type RtoODE2
function solpts = RtoODE2(r,tspan,y0)
solpts = RtoODE(r,tspan,y0);
solpts = solpts([5,6],:); % Just y(5) and y(6)

The RtoODE2 function simply calls RtoODE and then takes the final two rows of the output.

Create a new optimization expression from RtoODE2 and the optimization variable r, the time span data tspan, and the initial point y0.

myfcn2 = fcn2optimexpr(@RtoODE2,r,tspan,y0);

Modify the comparison data to include outputs 5 and 6 only.

yvals2 = yvalstrue([5,6],:);

Create a new objective and new optimization problem from the optimization expression myfcn2 and the comparison data yvals2.

obj2 = sum(sum((myfcn2 - yvals2).^2));
prob2 = optimproblem("Objective",obj2);

Solve the problem based on this limited set of observations.

[rsol2,sumsq2] = solve(prob2,r0)
Solving problem using lsqnonlin.

Local minimum possible.

lsqnonlin stopped because the final change in the sum of squares relative to 
its initial value is less than the value of the function tolerance.
rsol2 = struct with fields:
    r: [3x1 double]

sumsq2 = 2.1616e-05

Once again, the returned sum of squares is essentially zero. Does this mean that the solver found the correct reaction rates?

    2.5000    1.2000    0.4500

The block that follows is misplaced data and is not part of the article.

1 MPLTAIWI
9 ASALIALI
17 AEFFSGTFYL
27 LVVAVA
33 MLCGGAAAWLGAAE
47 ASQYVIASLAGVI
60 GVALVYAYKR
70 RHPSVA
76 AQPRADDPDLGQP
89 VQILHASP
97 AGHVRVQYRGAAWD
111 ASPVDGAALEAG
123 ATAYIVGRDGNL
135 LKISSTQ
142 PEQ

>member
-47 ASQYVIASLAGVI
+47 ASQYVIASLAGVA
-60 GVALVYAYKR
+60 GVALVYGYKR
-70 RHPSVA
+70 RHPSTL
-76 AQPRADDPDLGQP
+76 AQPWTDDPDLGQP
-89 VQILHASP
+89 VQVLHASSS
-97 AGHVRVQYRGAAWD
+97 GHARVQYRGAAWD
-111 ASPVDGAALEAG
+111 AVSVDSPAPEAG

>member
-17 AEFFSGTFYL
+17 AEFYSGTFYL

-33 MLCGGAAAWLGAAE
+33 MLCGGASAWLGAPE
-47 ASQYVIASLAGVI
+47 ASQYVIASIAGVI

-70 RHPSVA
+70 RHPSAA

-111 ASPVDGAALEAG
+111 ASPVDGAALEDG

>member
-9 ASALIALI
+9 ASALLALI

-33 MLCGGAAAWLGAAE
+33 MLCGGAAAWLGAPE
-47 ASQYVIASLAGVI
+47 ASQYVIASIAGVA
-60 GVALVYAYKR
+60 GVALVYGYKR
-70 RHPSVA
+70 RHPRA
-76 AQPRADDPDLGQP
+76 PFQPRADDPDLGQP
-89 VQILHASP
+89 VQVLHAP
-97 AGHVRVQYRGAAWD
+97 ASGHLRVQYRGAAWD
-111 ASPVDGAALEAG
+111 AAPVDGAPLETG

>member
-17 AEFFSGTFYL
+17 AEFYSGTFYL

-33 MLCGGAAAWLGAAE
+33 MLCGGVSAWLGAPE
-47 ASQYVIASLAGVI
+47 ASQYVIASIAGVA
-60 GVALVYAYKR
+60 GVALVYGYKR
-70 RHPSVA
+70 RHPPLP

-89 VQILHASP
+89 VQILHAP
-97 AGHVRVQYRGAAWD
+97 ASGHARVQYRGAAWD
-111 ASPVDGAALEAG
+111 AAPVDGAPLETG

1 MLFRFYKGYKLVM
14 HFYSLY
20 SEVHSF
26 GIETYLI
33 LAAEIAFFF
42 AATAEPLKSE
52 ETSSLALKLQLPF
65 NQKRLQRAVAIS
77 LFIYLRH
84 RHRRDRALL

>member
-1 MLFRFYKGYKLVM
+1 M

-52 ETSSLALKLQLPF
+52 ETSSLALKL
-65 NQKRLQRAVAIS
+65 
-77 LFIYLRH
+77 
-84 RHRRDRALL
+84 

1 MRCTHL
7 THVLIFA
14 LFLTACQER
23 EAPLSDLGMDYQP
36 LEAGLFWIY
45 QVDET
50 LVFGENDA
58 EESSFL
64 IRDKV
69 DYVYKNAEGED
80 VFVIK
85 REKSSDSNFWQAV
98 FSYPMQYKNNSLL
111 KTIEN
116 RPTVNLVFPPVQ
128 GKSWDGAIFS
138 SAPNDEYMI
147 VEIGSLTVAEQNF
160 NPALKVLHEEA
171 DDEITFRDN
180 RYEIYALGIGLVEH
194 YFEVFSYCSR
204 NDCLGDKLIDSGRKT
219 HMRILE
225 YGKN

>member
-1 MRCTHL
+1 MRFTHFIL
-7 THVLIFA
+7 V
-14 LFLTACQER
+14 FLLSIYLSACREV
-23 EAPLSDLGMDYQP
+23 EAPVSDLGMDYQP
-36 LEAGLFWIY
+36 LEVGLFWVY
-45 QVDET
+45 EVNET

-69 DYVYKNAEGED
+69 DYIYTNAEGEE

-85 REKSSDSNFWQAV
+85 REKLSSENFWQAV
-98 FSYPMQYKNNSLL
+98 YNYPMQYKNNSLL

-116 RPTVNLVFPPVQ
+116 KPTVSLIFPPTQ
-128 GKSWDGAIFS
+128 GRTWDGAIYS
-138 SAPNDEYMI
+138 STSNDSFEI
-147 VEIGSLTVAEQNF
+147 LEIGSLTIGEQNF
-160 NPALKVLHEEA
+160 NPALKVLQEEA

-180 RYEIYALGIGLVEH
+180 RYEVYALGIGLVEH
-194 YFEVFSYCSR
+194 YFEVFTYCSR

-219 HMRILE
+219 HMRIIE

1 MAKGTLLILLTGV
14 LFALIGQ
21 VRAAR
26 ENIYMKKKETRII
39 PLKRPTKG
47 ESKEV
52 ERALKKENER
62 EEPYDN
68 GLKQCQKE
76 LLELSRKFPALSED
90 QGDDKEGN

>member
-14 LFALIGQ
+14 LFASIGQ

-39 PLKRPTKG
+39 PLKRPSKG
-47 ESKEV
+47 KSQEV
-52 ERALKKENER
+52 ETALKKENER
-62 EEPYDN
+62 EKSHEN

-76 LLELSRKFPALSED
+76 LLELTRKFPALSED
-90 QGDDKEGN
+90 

No; in this case, the new rates are quite different from the true rates. However, a plot of the new ODE solution compared to the true values shows that y(5) and y(6) match the true values.

hold on
ss2 = RtoODE2(rsol2.r,tspan,y0);
legend('True y(5)','New y(5)','True y(6)','New y(6)','Location','northwest')
hold off

To identify the correct reaction rates for this problem, you must have data for more observations than y(5) and y(6).

Plot all the components of the solution with the new parameters, and plot the solution with the true parameters.

yvals2 = RtoODE(rsol2.r,tspan,y0);
for i = 1:6

With the new parameters, substances C1 and C2 drain more slowly, and substance C3 does not accumulate as much. But substances C4, C5, and C6 have exactly the same evolution with both the new parameters and the true parameters.

See Also